"The appellant says that the Trial Board was biased. The record does not support that contention. He failed to challenge the Trial Board members before the trial. At the outset of the trial, he was permitted to question each Trial Board member at great length regarding his possible disqualification. What emerged was evidence that some Trial Board members had either opposed Schonfeld politically, or had opposed his stand on certain issues unrelated to this trial, at one time or another. It was also shown that these same Trial Board members had supported Schonfeld politically or on issues at one time or another. Politics is a way of life in District Council No. 9. If this were to be a standard by which to measure disqualification, it would be virtually impossible to find an unbiased Trial Board for a trial of any official on the local or Council level. The Trial Board members discussed this point at length on the record and in executive session and decided that no grounds had been shown to justify their disqualification. We agree."
However, the Trial Board record indicates that it had decided to reject Schonfeld's challenges to bias, even before he was allowed to question the members. The Chairman of the Trial Board, John Penza, stated (p. 49):
"And I say this, that no member of this Board, regardless of what you may think, that they should disqualify themselves. And you can put that in the record, that this Board is going to continue with the trial."
From this statement, it is clear that Penza had made up his mind that the Board would remain as then constituted, no matter what evidence of prejudice was adduced by Schonfeld.
On page 96 of the transcript, Schonfeld's challenge to member Vastano was disposed of solely on Vastano's own assertion that he would be able to give Schonfeld a fair trial. This procedure is contrary to the "Suggestions for Proper Conduct of Trials by Local Unions and District Councils," published by the International Brotherhood. Mr. Schonfeld read the relevant provision of these suggestions to the Trial Board at his hearing:
"If the person challenged does not feel there is sufficient cause to disqualify himself, then the matter should be referred to the Trial Board for determination." (p. 4 of Suggestions, pp. 152, 153 of transcript.)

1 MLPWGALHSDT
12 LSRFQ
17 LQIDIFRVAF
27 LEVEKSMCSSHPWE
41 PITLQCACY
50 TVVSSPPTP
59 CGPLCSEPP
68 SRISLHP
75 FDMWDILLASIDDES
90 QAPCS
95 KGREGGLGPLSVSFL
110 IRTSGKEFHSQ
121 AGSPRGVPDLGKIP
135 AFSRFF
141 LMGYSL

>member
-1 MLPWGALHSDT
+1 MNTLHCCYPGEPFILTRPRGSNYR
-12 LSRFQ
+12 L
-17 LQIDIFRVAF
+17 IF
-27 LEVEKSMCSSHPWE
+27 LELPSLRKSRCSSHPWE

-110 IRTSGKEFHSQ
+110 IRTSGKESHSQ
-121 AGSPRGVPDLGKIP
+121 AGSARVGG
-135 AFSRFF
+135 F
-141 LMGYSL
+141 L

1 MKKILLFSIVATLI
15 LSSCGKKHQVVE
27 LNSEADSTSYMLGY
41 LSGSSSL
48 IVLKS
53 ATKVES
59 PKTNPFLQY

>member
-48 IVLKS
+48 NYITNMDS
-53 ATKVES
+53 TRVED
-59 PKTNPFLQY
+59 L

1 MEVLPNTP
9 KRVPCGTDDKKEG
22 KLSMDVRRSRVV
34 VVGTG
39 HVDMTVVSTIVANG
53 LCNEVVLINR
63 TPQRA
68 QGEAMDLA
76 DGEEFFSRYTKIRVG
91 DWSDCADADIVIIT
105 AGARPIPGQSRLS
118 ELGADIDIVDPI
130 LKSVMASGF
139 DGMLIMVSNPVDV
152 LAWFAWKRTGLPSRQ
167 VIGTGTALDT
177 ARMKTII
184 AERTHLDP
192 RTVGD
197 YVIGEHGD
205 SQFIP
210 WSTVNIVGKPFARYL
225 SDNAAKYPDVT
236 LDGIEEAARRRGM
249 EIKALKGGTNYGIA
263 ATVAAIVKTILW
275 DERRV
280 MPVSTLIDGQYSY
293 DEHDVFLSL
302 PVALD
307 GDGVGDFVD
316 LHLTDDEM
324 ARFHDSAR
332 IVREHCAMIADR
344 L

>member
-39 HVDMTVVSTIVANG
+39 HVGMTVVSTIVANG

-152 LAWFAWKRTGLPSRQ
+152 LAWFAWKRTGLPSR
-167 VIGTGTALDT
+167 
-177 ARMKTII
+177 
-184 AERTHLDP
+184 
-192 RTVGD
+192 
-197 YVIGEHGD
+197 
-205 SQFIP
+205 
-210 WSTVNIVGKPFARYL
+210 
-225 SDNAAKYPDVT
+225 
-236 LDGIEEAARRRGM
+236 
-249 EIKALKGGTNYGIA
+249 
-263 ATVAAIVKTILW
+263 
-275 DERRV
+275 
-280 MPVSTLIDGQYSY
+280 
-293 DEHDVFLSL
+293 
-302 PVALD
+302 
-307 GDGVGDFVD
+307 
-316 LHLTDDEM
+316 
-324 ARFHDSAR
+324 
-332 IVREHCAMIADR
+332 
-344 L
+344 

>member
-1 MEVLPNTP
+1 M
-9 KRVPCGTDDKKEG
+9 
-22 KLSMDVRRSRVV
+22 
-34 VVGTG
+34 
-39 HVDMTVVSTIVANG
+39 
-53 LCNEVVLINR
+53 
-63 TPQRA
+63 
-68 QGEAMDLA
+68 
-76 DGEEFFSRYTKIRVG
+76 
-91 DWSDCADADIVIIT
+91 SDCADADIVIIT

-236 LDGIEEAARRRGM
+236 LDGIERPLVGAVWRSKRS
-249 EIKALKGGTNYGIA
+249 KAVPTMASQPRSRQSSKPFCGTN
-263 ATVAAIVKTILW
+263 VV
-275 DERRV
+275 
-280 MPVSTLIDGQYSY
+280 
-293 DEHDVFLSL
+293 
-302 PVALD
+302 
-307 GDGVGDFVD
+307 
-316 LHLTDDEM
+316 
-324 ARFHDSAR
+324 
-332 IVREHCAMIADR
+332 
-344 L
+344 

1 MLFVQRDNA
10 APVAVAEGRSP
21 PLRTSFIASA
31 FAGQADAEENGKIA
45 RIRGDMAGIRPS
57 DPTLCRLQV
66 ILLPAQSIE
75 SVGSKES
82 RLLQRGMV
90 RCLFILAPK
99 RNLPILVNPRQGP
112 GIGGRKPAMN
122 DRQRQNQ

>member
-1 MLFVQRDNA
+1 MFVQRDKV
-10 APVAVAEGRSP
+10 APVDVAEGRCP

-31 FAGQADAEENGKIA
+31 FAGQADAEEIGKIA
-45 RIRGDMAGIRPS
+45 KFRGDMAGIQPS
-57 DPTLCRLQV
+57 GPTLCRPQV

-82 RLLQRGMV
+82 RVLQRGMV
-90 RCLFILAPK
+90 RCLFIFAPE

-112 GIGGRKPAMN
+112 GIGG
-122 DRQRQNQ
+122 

Thus, under the trial procedures suggested by the International Brotherhood, the ruling on the disqualification of Mr. Vastano should have been made by the entire Trial Board.
The Trial Board also denied Schonfeld's request that members of the union be allowed to attend the trial as long as they behaved in an orderly fashion. (pp. 3-5 of transcript.)
The record of Schonfeld's trial shows that the members of the Trial Board were often extremely evasive in answering Schonfeld's questions with regard to their previous union political activities. For example, Mr. Presser, when asked what office he occupied in the "League of Union Painters" during the June, 1970 election campaign for Secretary-Treasurer, responded that he "did not remember." (p. 199 of transcript) In addition, the Trial Board members frequently interrupted Schonfeld's questioning in that area with comments on matters not directly relevant to the subject of bias, and obviously intended to harass and obfuscate.
John Penza, Chairman of the Trial Board, and Presser and Vastano, who together represented majority rule on the Trial Board and voted to convict, had a long history of political opposition to Schonfeld, and took the opposite view of the underlying litigation concerning the attempt to establish a painters section. They had opposed Schonfeld's re-election actively in the June, 1970 election. Penza had written an article calling Schonfeld "false, dishonorable and immoral" and had urged that his administration be "[kicked] out from office . . . has always betrayed the interests and confidence of the members." Penza's own local #874, which he represents on the Council, had brought the charges which were being tried.
Presser, another member of the Trial Board, is or was the President of the "League for Union Painters," an internal political faction opposed to Schonfeld's election in 1970 and presumably still opposed. Presser had been a supporter of Rarback. He ran unsuccessfully in March, 1962 for office as trustee of an insurance fund and was defeated by a candidate supported by Schonfeld.
The basis for the claim of bias is opposition on issues unrelated to this trial. Politics, particularly when indulged in with the singleness of purpose historically present in District Council No. 9, is a standard by which to measure judicial disqualification when an elected official is sought to be removed for sins and omissions not constituting moral turpitude.
It would be impossible without a full plenary trial to reach valid and binding conclusions as to the partiality or bias of members of the Trial Board, three in number, who voted against Schonfeld. However, there is reasonable cause to believe, based on the foregoing facts, that on a plenary trial plaintiffs will be able to show such partiality.
D. Charges Not Substantial and Not Sufficiently Specified.